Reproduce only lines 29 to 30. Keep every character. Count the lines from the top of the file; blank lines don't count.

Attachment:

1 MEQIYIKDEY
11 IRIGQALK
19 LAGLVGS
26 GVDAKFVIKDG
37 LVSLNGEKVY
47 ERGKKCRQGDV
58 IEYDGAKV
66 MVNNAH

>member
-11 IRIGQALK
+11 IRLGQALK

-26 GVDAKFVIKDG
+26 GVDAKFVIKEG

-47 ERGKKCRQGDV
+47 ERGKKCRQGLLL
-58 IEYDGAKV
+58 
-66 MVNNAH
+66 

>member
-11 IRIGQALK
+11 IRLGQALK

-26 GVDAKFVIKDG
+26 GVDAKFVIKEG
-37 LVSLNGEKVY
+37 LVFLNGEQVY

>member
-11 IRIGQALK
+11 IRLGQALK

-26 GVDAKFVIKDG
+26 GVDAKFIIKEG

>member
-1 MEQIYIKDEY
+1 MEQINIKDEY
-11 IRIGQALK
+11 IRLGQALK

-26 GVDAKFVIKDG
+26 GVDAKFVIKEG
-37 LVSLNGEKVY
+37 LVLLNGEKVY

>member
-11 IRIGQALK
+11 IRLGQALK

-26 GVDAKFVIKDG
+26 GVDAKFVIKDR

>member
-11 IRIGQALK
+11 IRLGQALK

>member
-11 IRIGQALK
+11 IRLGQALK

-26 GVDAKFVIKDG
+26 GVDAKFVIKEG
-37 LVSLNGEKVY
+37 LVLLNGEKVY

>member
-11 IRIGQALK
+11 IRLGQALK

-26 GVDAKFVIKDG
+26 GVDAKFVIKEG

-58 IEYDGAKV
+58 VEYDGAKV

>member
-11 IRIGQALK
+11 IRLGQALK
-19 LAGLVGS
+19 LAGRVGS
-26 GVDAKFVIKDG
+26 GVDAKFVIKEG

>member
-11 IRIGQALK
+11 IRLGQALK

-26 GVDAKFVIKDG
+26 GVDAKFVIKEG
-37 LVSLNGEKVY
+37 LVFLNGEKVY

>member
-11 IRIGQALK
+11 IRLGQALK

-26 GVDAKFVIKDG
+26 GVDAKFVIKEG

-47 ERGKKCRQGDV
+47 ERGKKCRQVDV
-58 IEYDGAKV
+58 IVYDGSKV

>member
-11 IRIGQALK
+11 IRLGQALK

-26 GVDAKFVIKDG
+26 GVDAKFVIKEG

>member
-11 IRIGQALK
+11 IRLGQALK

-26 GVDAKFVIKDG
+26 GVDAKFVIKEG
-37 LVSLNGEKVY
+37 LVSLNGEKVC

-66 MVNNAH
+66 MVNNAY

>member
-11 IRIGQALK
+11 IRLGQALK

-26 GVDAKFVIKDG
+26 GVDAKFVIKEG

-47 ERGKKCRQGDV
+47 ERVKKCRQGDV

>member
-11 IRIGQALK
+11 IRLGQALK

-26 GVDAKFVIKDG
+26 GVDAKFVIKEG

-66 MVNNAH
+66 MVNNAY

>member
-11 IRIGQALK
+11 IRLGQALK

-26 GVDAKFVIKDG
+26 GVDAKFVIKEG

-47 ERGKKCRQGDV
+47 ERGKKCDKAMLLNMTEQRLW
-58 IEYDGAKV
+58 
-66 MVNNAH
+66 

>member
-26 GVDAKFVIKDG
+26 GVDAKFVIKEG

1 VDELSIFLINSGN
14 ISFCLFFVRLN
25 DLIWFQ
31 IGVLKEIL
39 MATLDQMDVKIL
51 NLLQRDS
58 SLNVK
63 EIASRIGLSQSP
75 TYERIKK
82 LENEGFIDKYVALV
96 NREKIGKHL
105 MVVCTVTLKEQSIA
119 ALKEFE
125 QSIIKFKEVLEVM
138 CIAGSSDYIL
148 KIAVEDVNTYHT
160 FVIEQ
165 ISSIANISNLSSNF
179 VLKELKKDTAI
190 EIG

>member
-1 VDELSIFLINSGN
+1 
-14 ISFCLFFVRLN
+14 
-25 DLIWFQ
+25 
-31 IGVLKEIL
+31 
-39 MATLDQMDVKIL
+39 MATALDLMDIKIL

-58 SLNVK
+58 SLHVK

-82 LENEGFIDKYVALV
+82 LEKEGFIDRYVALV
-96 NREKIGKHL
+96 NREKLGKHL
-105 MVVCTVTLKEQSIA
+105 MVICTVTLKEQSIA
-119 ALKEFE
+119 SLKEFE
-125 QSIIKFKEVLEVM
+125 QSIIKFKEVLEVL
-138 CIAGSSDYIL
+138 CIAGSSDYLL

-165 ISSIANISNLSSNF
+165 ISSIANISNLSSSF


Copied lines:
+11 IRLGQALK

-26 GVDAKFVIKDG